Returning to my original question: is there a literary format that parallels this ability to reshape a world, yet continue its story? There is indeed, within the arena of mythology and legend. Like the storytellers who told tales of the cold Norse pantheon or those Ancient Egyptian scribes who wrote of their desert gods - Max is the equivalent legend of post-apocalyptic narrative. Back in the 1980s, the Mad Max films set the stage for many post-apocalyptic movies and parodies to come, having created a unique aesthetic. But it works both ways - MM created a mythos in our world, yet the same can be said of his fictional one.

Storyteller #1

By the closure of the third film he has become a mysterious hero in an age where records crumble and word of mouth prevails - Max the myth. There's a strong theme of tales being told in the Mad Max films, in Mad Max 2 the Feral Kid - then an elderly storyteller - tells the tale of Max's heroism against Lord Humungus's siege. In Mad Max 3, Savannah Nix and her tribe resettled the Sydney ruins and tell tales of the man called Max.

Storyteller #2

A while back, a character called Drifter was cast in Fury Road. At the time this drew the interest of many fans, especially when it was listed that Mel Gibson himself was playing him. Messageboards and article comment-sections began speculating that The Drifter might be the real Mad Max, and that Hardy's incarnation was another "mad hero", or perhaps a descendant - therefore, the sequel's continuity can be saved. As intriguing as that was, another momentum of comments interested me more and connects with George Miller's ethos of film-making. Some were pondering whether the drifter was cast to perhaps retell his story (albeit anonymously), similar to Feral Kid & Savannah Nix have done. What we view in Fury Road are Max's earlier tales told this time by himself, to listeners' ears who have mythologised the man. After all, Miller has stated quite beautifully that the movie is "based on the Word Burgers of the History Men and eyewitness accounts of those who survived." As exciting as that might be, Miller has now confirmed Mel Gibson will not be playing the Drifter - and never was; of course this wouldn't be the first time a filmmaker has denied something which has leaked, only for us to then discover said thing was in the film. [4]. Regardless, whether Mel is the drifter or not, or whether the drifter tells the tale or doesn't, it doesn't render the Mad Max Mythos argument void in any way.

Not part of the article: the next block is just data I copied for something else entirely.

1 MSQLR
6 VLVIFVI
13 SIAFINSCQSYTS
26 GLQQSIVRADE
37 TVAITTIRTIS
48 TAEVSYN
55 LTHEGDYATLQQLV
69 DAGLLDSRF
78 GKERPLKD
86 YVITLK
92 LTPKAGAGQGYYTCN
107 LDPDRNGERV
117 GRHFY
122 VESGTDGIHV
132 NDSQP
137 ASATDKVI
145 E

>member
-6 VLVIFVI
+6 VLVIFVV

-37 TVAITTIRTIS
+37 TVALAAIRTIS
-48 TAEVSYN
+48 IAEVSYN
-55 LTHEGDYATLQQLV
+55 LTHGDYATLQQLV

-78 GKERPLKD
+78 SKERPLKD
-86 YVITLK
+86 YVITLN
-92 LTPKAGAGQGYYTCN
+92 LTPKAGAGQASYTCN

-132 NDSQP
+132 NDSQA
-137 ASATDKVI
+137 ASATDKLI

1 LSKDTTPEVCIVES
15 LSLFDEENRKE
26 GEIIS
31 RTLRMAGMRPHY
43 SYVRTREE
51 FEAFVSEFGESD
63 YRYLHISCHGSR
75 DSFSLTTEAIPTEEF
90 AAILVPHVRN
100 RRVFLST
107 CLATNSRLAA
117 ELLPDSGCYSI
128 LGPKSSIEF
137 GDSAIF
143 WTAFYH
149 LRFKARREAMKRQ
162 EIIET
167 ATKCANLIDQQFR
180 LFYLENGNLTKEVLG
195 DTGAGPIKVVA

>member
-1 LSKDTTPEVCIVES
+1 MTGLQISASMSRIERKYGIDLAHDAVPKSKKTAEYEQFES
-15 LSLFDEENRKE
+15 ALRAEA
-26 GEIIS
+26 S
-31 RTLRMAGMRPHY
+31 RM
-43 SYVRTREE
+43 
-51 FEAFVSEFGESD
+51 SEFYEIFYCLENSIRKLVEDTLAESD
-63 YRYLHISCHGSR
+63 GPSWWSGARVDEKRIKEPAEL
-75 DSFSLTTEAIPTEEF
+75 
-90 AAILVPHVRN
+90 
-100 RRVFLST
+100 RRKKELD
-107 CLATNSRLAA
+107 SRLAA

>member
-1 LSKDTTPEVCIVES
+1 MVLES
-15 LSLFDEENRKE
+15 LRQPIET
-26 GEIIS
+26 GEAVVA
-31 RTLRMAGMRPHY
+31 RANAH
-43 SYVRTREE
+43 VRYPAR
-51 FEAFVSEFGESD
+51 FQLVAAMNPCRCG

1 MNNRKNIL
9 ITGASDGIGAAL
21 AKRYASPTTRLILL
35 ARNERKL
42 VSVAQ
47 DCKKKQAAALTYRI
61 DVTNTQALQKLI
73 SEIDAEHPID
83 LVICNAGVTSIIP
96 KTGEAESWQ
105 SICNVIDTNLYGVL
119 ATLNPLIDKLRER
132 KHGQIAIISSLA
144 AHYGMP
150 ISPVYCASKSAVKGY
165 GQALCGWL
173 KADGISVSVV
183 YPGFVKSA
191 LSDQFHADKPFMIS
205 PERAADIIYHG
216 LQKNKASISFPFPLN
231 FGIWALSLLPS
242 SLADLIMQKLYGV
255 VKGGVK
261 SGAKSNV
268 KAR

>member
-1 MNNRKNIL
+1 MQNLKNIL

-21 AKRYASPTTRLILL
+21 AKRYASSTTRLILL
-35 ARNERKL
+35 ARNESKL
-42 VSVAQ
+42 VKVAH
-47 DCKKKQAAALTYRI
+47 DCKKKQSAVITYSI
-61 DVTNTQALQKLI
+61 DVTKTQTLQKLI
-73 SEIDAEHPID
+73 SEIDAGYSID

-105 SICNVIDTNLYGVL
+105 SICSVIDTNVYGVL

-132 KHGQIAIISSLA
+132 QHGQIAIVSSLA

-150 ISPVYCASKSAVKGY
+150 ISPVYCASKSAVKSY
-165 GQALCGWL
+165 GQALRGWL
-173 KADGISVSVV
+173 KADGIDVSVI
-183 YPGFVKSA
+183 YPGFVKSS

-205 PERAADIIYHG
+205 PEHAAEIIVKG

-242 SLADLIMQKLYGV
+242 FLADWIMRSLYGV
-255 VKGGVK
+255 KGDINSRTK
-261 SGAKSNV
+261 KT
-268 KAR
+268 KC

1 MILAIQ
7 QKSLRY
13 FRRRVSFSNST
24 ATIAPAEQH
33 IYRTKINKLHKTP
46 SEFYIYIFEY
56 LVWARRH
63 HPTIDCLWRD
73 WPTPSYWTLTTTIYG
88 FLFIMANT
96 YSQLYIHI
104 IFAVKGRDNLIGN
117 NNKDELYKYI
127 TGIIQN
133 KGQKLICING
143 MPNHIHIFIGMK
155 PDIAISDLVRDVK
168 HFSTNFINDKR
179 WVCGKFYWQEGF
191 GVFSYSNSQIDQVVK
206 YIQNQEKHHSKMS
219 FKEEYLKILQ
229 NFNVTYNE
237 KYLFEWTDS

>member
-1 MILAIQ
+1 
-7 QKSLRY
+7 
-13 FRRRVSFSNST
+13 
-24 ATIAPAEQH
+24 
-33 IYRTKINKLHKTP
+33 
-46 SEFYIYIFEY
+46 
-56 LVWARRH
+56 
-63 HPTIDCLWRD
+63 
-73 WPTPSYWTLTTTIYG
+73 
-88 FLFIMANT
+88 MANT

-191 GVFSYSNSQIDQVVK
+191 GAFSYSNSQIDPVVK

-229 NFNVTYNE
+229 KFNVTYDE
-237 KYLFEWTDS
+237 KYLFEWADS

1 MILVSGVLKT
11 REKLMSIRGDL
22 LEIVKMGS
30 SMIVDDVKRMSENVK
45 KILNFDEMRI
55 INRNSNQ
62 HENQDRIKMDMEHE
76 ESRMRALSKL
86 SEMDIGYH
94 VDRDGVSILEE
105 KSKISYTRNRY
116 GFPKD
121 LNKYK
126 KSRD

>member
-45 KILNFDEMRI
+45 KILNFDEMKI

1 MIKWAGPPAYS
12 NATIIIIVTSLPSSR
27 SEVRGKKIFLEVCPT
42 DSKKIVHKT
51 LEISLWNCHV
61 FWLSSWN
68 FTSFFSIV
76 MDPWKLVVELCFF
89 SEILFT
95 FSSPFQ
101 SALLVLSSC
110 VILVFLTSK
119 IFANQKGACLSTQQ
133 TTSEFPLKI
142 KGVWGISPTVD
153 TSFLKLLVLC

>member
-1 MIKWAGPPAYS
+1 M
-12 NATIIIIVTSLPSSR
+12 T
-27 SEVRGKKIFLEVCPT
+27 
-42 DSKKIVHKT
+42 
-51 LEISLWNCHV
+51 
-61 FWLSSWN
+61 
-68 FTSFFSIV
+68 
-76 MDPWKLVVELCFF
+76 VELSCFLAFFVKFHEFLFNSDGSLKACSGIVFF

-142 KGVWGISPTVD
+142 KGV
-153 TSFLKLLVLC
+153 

Ultimately, Max's appearance being different and the tale's continuity varying? All that doesn't matter; as wastelanders have come together to barter and trade, many bring with them similar tales of a heroic road-warrior: some tales note a leather jacket, some do not; some tales claim he was old, some that he was younger. The exact details are lost, but the events still happened, some small grain of truth exists somewhere, and I believe that is what we are dealing with with this new movie. We will be witnessing the re-envisioning of Max's character (reboot), sometime after Beyond Thunderdome (sequel).